Perhaps the real question should be over the new Prime Minister’s motives for seeking prorogation. He has pledged that Brexit will happen on 31st October 2019. “do or die”, “deal or no deal”.
Ostensibly, it is easy to argue that Boris has made the decision in the face of mounting opposition to the “no deal”, not least from within his own party’s ranks. Prorogation has the effect of removing a handful of days from the parliamentary calendar. Debate of the Queen’s Speech removes a few more debating opportunities.
Given that there were shouts, or perhaps whispers would be more appropriate, of “constitutional outrage” at the delay of the Queen’s Speech (therefore implicitly prorogation). Boris would have been damned if he did, damned if he didn’t.
One of the outcomes is that he has gained an element of control. Anti-Brexit strategies could have included the prospect of a vote of no confidence. That might still happen over an abbreviated period, a short sitting in September followed by a longer period in November.
Debate of the Queen’s Speech culminates in an effective vote of confidence. If that fails to pass, there is no basis for legislative programme, therefore political pressure would be on Boris to resign. If he were not to, then a vote of no confidence would be expected to follow, bringing us back to the Fixed Term Parliament Act.
If that vote were to go against Boris, it then falls on the opposition leader to seek to form an alternative government, not a foregone conclusion since Corbyn would need the support of all other minority parties. Alternatively a significant proportion of Conservative rebels would have to switch allegiance or abstain quite openly. A general election would follow.
As well as inviting more pressure onto himself and his party, Boris has simultaneously piled pressure onto those opposing his pledge to leave on 31st October. In the meantime, it should not be forgotten that Brexit does not just involve the UK but also another party, the EU or in fact 27 other parties, the remaining states within the EU. As a potentially outgoing Prime Minister, contentiously he could still hold the power of veto.
It is worth revisiting the Brexit options.
The Boris option is of course to leave, with or without a deal on 31st October 2019. Domestic opponents of prorogation fall into two broad camps, those who seek to remain and those who seek to leave with a deal. The former would revoke Article 50. the latter group have two options, to resurrect the current Withdrawal Agreement which can be brought back to Parliament after the Queen’s Speech, if passed. Alternatively, a further extension can be sought, if the EU27 unanimously agree.
The legal default position is to leave on 31st October without a deal unless the thrice rejected Withdrawal Agreement can be passed, or an alternative deal agreed. Boris has already met with some and spoken with more key leaders within the EU. It may be that he can reopen the Withdrawal Agreement despite previous persistent protestations from EU leaders. For the EU, a key date is their Council meeting on 17th-18th October.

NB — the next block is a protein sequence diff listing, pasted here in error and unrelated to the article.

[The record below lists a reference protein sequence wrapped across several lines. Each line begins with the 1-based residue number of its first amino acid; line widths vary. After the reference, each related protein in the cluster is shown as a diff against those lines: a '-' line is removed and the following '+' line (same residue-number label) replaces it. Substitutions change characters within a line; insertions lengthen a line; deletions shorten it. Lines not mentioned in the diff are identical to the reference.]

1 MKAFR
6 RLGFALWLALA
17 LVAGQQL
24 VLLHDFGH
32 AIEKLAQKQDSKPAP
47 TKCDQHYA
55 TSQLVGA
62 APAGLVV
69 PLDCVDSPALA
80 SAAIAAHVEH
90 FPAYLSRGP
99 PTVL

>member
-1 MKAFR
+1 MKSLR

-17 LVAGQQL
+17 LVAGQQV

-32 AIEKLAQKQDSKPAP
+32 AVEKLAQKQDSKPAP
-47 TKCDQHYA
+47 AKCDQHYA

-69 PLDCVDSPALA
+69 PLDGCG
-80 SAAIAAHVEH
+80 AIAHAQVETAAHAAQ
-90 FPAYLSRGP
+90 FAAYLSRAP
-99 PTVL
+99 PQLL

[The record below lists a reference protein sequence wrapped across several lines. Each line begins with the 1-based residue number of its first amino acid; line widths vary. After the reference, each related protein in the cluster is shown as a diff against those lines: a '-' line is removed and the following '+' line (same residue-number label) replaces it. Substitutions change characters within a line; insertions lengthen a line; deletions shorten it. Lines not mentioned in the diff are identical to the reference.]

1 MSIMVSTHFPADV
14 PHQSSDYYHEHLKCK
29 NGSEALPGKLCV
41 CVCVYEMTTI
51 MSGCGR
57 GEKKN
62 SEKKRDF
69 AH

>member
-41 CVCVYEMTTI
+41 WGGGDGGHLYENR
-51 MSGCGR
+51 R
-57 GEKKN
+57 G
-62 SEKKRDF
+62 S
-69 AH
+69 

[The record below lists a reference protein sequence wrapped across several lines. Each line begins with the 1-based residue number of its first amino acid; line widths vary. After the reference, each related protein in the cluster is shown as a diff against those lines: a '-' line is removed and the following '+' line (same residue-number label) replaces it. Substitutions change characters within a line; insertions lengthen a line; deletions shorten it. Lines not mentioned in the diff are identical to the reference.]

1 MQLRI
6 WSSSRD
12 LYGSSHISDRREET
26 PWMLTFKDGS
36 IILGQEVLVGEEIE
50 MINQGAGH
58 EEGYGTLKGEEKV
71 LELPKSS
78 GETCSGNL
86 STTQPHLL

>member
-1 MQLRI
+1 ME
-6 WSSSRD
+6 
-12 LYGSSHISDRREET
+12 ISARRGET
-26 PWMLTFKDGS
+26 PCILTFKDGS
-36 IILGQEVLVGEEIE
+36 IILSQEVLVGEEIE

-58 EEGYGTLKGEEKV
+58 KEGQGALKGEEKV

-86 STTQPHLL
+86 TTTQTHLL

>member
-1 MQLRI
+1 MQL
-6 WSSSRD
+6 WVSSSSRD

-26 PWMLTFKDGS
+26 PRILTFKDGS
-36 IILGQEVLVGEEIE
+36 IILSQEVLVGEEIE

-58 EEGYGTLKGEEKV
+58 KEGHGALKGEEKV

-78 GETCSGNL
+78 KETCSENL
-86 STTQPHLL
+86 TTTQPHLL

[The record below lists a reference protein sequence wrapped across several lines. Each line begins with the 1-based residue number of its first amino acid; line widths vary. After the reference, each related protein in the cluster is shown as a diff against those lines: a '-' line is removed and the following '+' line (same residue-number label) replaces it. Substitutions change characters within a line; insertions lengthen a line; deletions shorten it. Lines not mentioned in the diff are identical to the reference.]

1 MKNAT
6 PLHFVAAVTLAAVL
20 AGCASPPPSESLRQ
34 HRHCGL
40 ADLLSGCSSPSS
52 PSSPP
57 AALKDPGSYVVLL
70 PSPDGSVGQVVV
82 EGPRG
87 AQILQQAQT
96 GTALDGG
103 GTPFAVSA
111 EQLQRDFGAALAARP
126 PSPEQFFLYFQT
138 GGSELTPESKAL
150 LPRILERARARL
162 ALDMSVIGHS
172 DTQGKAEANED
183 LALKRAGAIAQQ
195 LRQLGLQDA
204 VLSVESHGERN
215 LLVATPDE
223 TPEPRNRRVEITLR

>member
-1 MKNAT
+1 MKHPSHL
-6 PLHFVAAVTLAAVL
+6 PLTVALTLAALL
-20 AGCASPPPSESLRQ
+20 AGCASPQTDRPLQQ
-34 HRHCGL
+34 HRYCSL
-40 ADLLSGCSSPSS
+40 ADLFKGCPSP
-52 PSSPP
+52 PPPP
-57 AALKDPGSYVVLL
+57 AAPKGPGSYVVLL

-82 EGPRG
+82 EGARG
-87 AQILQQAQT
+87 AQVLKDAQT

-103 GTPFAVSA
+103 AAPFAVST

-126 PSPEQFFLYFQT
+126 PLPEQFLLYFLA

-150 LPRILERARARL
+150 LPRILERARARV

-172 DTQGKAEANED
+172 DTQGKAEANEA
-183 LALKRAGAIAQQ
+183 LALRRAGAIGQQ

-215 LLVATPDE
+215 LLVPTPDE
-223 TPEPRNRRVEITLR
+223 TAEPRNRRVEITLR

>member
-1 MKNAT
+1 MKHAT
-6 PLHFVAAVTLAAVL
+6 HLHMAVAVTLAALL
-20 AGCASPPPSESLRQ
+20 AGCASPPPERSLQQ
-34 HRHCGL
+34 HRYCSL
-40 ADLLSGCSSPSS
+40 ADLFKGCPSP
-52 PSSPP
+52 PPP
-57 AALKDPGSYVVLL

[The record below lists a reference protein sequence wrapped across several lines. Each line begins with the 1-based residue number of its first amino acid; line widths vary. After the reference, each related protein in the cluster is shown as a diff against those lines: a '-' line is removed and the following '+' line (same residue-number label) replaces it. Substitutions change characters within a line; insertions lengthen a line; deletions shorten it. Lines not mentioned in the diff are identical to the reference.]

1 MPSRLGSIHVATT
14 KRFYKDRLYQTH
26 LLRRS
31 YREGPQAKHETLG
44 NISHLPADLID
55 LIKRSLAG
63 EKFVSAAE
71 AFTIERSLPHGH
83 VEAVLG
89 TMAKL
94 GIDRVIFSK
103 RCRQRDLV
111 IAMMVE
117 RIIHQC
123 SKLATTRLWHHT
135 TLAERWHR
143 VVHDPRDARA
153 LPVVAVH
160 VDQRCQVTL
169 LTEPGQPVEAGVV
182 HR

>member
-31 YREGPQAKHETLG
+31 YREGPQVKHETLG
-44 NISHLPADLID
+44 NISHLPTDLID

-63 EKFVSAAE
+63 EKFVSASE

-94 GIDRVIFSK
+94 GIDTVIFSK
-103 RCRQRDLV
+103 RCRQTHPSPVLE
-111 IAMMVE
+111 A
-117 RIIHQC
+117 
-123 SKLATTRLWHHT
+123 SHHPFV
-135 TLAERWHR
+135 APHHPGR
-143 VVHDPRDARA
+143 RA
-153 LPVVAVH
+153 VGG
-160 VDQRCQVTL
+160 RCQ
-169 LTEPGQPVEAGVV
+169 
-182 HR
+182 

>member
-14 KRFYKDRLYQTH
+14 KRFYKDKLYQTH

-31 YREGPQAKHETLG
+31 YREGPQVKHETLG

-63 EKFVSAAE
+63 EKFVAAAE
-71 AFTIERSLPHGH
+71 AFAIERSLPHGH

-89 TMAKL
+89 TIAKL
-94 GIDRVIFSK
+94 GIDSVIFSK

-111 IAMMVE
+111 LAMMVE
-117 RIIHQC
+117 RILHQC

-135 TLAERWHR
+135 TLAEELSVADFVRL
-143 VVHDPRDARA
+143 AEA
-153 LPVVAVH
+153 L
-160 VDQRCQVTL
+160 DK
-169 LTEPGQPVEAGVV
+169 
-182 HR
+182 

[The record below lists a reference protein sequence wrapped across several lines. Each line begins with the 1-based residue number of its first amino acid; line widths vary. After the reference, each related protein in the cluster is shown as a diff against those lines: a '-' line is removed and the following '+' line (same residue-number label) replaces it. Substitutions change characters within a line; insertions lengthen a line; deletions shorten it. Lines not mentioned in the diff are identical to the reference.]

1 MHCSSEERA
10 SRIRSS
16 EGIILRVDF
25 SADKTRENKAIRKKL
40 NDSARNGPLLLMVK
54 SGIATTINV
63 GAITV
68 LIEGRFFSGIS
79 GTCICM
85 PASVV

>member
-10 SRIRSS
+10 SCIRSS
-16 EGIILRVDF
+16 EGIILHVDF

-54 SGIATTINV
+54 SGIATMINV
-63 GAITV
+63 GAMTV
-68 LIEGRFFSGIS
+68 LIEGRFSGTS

Prorogation restricts Parliament’s ability to come to a conclusion before the European Council meeting to a three day window, from 3rd to 5th September unless provision is made for a recall during party conference season.
In any event, those who ostensibly seek to prevent “no deal” will be under pressure to come clean on whether they really seek to remain. If a vote of confidence were to be passed in the September sitting, it would appear almost impossible to bring in relevant legislation to overturn during the period of prorogation or even logistically to agree on an alternative government. There would be no further scheduled sitting before a general election, the date to be chosen by Boris.
In the meantime, Boris has given himself some room to gain concessions from the EU. They in turn will be under pressure to consider the impact on employment in already precarious economies.
Returning to the Queen’s Speech, this will be presented to Parliament on 14th October. Boris may or may not include references to withdrawal from the EU. The legal default position still stands. There is an argument to say that this means the legislative programme should focus on other issues. Opponents may seek to propose amendments. The EU response will not be announced until the end of that week.
The range of options leads to uncertainty and pressure. Boris has invited it upon himself in a classical display of brinksmanship. He has also dispersed it to his domestic opponents and counterparts within the EU.
If he succeeds, either in achieving a new agreement, a way ahead using GATT Article XXIV or leaving without a deal, he will make his mark in history. Some will consider him a political stalwart and genius. If he fails, in any regard, his legacy will be seen much less kindly.